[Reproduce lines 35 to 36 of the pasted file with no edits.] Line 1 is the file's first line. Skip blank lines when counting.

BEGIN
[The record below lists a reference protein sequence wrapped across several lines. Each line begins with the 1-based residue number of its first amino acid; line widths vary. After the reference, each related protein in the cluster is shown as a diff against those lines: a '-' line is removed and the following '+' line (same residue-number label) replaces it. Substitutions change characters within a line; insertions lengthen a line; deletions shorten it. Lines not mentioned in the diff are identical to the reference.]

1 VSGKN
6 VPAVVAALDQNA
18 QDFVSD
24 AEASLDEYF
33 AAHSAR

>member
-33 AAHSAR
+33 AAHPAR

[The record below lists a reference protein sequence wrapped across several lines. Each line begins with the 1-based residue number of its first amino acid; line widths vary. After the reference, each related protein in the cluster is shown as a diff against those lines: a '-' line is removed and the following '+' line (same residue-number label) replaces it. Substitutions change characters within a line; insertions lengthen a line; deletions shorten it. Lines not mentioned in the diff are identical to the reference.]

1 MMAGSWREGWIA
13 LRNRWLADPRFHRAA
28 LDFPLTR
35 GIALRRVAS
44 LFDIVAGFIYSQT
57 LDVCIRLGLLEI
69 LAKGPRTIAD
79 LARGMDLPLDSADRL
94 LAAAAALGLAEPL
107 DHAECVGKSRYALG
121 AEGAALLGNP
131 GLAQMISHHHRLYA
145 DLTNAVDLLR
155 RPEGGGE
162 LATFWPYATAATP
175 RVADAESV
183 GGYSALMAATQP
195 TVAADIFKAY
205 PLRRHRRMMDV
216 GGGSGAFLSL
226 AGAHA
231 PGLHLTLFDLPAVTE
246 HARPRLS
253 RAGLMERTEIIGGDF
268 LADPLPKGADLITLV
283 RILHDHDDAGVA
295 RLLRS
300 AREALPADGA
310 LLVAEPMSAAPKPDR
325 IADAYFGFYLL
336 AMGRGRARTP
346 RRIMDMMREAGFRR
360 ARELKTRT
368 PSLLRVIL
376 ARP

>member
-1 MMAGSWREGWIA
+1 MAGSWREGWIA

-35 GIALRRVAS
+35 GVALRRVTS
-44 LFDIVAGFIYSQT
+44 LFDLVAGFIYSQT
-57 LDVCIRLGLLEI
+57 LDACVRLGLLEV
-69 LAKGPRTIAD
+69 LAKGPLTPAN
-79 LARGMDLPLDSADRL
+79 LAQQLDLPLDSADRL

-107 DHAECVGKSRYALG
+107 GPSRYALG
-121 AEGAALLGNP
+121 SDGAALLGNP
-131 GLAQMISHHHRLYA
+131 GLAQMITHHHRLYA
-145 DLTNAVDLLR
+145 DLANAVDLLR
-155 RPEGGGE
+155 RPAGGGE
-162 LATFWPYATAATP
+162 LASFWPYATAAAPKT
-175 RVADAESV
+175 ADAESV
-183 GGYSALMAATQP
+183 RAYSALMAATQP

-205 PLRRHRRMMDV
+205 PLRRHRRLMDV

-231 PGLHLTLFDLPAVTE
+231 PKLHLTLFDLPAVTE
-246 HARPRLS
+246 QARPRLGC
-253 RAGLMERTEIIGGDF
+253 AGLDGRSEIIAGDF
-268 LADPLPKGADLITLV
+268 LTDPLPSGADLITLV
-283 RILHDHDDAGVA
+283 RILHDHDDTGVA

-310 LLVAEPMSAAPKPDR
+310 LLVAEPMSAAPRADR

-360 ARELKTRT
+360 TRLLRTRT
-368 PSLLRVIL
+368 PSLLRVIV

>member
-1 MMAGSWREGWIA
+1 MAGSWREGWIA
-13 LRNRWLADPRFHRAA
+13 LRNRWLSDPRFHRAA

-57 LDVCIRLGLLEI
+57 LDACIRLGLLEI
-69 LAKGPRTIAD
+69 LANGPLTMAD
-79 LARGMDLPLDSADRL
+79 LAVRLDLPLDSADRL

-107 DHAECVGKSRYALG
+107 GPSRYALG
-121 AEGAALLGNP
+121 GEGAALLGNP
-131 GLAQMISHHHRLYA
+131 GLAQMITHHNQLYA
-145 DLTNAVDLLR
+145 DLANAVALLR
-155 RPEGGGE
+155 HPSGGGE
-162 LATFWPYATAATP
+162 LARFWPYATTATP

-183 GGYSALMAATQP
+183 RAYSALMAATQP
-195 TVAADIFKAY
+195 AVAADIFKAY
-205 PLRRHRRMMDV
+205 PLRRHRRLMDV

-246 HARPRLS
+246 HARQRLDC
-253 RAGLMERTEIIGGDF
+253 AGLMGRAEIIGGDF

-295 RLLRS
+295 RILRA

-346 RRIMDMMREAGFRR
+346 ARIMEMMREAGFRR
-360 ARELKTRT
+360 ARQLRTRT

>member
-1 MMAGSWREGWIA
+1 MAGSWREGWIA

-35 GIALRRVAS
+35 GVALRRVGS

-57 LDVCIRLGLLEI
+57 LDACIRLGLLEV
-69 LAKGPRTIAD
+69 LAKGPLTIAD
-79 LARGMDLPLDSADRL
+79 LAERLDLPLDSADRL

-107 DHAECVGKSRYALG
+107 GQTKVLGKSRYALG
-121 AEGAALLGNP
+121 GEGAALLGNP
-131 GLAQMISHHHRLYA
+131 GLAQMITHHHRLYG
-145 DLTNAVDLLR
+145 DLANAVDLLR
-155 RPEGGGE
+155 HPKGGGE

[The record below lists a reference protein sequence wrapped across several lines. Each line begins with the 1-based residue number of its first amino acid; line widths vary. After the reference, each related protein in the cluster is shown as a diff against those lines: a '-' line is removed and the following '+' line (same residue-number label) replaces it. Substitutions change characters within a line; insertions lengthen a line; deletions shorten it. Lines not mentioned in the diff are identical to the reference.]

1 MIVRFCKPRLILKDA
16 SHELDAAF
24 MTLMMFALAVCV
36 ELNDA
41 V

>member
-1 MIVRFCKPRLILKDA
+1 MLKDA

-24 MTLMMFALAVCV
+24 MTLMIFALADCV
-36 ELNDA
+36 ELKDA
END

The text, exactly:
268 LADPLPKGADLITLV
283 RILHDHDDAGVA